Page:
Amber Wutich

Anthropologist Class of 2023
Portrait of Amber Wutich

Documenting the impact of water insecurity on human well‑being and the social infrastructure communities use to cope with inadequate water.

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Tempe, Arizona
age iconAge
45 at time of award
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About Amber’s Work

Amber Wutich is an anthropologist investigating the impact of water insecurity on human well‑being. In ethnographic fieldwork and cross-cultural comparative analyses, she identifies the cultural norms, informal economies, and social networks that communities develop to cope with inadequate access to safe water. 

Wutich’s early work focused on a community within Cochabamba, Bolivia, that arose when the mining industry collapse prompted large-scale migration to the city. The local government’s neglect of basic infrastructure left the community without access to safe water. Wutich developed a methodology for documenting and measuring residents’ water needs and resources. Two key areas of inquiry emerged from her research. First, she identified the social infrastructure that replaced missing physical infrastructure: households that could not regularly transport water from public standpipes relied on local water vendors and self-organized water sharing arrangements. Second, she documented how water insecurity led to significant anxiety and distress. Wutich has since expanded research into informal water access solutions and the mental health effects of water insecurity. She has also organized an international and cross-disciplinary network of scholars that is building a collective body of research on water insecurity causes, effects, and solutions. She co-founded and co-directs the Global Ethnohydrology Study (GES). For nearly two decades, GES has studied local knowledge about water issues and coping methods for water insecurity in over 20 countries. Wutich and her team created standardized techniques for collection and analysis of culturally specific data. Their measurement and assessment tools enable meaningful comparisons across ecologically and culturally distinct regions about such issues as hygiene norms and stigma in water-poor environments, acceptance of wastewater reuse, and COVID-19 risk in low-water communities. Wutich and her team are also deepening understanding of the link between mental health and water insecurity. They found that water scarcity itself is not the primary driver of distress. Rather, unequal access to water distribution systems, the stigma attached to negotiating for water, and the burdensome nature of some water-sharing arrangements lead to distress and anxiety.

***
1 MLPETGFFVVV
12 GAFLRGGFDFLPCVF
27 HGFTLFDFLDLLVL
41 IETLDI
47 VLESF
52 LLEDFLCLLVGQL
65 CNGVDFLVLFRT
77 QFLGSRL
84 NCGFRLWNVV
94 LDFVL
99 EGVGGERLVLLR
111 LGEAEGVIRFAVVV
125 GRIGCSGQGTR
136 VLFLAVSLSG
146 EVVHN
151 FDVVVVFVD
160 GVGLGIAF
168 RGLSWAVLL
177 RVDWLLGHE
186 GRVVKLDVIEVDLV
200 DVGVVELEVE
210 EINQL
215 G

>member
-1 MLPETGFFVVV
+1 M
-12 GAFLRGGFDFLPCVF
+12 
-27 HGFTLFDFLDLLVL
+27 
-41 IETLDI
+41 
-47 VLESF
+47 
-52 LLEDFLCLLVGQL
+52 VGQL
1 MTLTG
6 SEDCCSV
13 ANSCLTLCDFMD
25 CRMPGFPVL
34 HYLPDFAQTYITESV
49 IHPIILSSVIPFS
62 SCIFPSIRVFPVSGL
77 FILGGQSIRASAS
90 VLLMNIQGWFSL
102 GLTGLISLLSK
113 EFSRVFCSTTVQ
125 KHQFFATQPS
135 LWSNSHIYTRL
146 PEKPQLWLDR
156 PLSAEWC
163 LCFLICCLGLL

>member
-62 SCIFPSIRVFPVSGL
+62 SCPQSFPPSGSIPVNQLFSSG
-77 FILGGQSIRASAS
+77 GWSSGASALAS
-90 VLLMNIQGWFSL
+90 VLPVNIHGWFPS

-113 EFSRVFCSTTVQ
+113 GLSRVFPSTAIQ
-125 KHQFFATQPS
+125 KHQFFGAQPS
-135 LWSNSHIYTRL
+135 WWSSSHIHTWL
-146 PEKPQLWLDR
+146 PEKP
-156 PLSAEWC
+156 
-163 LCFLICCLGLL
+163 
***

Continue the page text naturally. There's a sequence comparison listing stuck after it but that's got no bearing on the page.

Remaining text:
Wutich’s most recent work identifies small-scale solutions for water insecurity in rural, unincorporated, or marginalized communities within high-income countries. Action for Water Equity, a collaborative project, develops innovations in water sharing and social and physical infrastructure with residents in colonias on the U.S.-Mexico border. Wutich’s rigorous empirical research, done with a sensitivity to the knowledge and needs of vulnerable communities, is critical to ensuring access to safe and adequate water for all.


Amber Wutich received a BA (2000) and PhD (2006) from the University of Florida. She has been affiliated with Arizona State University since 2006 and is currently a President’s Professor of Anthropology and director of the Center for Global Health. She is the co-author of the books Analyzing Qualitative Data: Systematic Approaches (2nd ed., 2016), Lazy, Crazy, and Disgusting: Stigma and the Undoing of Global Health (2019), and Fat in Four Cultures: A Global Ethnography of Weight (2021), and her articles have appeared in American Anthropologist, WIREs Water, and Social Science and Medicine, among other journals.

In Amber’s Words

"We can learn from how humans have survived water insecurity, across cultures and across human history, to overcome our own water challenges."

"Global water insecurity will worsen as climate change destroys infrastructure, displaces populations, and intensifies inequalities. We can learn from how humans have survived water insecurity, across cultures and across human history, to overcome our own water challenges. I work in community and in collaboration to study how social infrastructure—informal economies, social networks, and cultural norms—can help us manage water in fair and just ways in the future."

Published on October 4, 2023

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